As the King pondered what he could say to these people, another person entered the court.

"I am a wagon master in my village, and I have seen the angel you asked for word about," said the man; "with his gift of gold my son now has a wagon to drive, and we have been very successful with us both working hard, carrying people and their goods from village to village."

The King gravely thanked them all for coming to his court, and tried to give them each a silver coin, as promised. But each one of them refused the gift, instead asking the King to give it to the church, as a thanks offering to God, for sending them His angel. Good King Henry did as he was asked, and added another gold piece from his own purse, for he had learned an important lesson. The King himself had been the angel sent by God to some of the people of the Kingdom. It appeared that there were no miracles at all, it was just ordinary people doing good works, as God has asked of each of us.

[. . . And so the King and his Queen then realized that anyone who loves his neighbor as we are told to do by God has the ability to be used as an angel, a messenger of God's love for us all." Roger took another sip of his ale, and looked around at the people who had stopped their work to listen to him. "Now I fear you all must get back to your duties, lest the King have his dinner served late, and I be blamed for it!"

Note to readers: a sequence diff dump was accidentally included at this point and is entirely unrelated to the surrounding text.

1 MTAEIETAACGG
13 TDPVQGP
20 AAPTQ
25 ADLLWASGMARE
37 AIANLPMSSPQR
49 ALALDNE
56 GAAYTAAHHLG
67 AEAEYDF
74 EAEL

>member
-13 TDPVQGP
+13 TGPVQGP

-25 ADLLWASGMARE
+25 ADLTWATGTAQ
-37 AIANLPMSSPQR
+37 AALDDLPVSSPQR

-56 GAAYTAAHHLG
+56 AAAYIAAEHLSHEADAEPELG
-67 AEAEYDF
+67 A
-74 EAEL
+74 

And as they all set off to their labors, they each wondered if they, too, had ever been an angel to someone else. They were so intent on their tasks, that they did not see Roger rise from his chair and gently float out the kitchen door, heading back to his reading in the garden. "Angels with white wings, wearing robes of white silk!" he muttered to himself; "How could I keep that clean? It was as if I were ten feet tall, or could be seen clear through! I am much too plump to be dancing on the head of a pin; I would probably prick myself in the toe! What silly idea will people think up next!" And as the monk made his way unobserved by anyone here on Earth, he danced along the path to the glory of his Creator, with a smile on his face, and joy in his heart.]

{Author's Note: the ending above does not jibe with the other Good King Henry stories, but that does not matter, even the finest stories have the odd inconsistancy or two. By the next story, I'm sure that Roger will be back to being a grumpy old monk, and his ability to float and his ability to dance only a memory.}

By
Roger of Belden Abbey
Copyright © 2005, Daniel A. Thompson, Jr.